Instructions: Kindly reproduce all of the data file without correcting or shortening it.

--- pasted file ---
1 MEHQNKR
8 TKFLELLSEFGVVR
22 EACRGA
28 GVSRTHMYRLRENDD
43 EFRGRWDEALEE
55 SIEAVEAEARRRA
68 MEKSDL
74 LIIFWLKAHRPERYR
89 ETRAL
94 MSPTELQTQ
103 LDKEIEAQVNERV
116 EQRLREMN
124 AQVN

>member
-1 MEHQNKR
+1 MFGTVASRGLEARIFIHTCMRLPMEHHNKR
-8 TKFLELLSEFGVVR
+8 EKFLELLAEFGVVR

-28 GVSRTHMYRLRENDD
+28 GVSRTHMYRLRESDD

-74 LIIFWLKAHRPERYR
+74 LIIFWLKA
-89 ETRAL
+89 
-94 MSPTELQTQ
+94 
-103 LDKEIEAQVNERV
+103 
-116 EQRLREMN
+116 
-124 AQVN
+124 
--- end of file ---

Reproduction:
1 MEHQNKR
8 TKFLELLSEFGVVR
22 EACRGA
28 GVSRTHMYRLRENDD
43 EFRGRWDEALEE
55 SIEAVEAEARRRA
68 MEKSDL
74 LIIFWLKAHRPERYR
89 ETRAL
94 MSPTELQTQ
103 LDKEIEAQVNERV
116 EQRLREMN
124 AQVN

>member
-1 MEHQNKR
+1 MFGTVASRGLEARIFIHTCMRLPMEHHNKR
-8 TKFLELLSEFGVVR
+8 EKFLELLAEFGVVR

-28 GVSRTHMYRLRENDD
+28 GVSRTHMYRLRESDD

-74 LIIFWLKAHRPERYR
+74 LIIFWLKA
-89 ETRAL
+89 
-94 MSPTELQTQ
+94 
-103 LDKEIEAQVNERV
+103 
-116 EQRLREMN
+116 
-124 AQVN
+124 